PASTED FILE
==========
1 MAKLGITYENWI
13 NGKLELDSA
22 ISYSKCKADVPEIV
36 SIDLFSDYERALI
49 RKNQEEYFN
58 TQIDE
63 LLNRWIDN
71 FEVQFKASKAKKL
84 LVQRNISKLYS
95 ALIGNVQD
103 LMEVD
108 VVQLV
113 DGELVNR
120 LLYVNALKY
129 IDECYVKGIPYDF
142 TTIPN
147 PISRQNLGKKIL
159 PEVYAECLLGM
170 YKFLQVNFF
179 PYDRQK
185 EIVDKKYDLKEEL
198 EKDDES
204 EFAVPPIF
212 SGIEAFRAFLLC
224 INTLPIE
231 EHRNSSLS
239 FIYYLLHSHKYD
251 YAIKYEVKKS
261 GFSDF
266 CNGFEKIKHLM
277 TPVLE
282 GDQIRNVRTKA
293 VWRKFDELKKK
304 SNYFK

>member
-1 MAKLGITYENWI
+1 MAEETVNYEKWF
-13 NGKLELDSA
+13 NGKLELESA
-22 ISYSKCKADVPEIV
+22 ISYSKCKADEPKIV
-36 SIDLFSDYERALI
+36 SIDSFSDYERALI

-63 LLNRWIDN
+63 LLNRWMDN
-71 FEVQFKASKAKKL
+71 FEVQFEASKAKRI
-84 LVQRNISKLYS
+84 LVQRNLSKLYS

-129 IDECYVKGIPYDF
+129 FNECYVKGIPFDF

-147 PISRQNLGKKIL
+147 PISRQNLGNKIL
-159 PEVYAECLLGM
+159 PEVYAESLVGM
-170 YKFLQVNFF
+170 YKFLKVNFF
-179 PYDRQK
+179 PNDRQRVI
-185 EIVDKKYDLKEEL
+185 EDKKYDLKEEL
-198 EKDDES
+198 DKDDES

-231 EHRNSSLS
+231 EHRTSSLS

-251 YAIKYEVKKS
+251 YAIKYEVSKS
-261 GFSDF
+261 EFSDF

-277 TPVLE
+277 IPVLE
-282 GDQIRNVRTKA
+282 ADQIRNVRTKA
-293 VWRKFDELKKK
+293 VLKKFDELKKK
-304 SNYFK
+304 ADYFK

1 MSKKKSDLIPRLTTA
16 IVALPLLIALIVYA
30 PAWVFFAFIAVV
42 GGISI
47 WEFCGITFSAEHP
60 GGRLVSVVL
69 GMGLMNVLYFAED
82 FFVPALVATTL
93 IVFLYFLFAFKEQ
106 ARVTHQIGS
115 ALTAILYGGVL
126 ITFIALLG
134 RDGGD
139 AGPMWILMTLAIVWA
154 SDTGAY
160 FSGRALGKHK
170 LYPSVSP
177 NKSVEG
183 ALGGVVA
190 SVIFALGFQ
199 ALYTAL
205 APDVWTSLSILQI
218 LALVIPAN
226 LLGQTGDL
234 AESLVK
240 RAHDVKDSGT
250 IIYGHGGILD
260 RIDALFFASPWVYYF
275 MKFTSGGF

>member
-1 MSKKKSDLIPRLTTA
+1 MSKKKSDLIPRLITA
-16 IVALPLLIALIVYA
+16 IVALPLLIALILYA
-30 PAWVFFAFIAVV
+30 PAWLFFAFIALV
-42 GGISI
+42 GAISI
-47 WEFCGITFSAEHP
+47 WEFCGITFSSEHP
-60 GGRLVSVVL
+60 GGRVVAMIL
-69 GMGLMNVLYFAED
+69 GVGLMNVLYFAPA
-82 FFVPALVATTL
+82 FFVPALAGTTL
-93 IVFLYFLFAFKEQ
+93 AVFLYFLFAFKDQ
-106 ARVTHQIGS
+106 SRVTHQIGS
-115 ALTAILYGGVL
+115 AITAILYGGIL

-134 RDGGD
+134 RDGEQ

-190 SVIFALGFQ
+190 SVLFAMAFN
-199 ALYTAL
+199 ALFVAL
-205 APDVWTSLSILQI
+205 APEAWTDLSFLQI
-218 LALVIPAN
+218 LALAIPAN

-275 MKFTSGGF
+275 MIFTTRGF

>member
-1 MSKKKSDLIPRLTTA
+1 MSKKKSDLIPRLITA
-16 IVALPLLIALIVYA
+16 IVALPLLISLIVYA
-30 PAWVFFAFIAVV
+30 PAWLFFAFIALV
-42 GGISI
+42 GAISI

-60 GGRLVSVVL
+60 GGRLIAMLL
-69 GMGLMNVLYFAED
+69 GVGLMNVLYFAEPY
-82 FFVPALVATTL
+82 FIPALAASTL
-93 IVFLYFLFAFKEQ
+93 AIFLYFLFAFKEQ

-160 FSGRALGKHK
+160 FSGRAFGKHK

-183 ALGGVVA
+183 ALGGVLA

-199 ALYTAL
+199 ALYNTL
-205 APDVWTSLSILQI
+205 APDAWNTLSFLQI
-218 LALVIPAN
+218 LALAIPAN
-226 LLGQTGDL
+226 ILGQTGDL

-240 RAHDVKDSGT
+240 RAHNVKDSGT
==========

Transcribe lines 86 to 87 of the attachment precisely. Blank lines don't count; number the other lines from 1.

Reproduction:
93 IVFLYFLFAFKEQ
106 ARVTHQIGS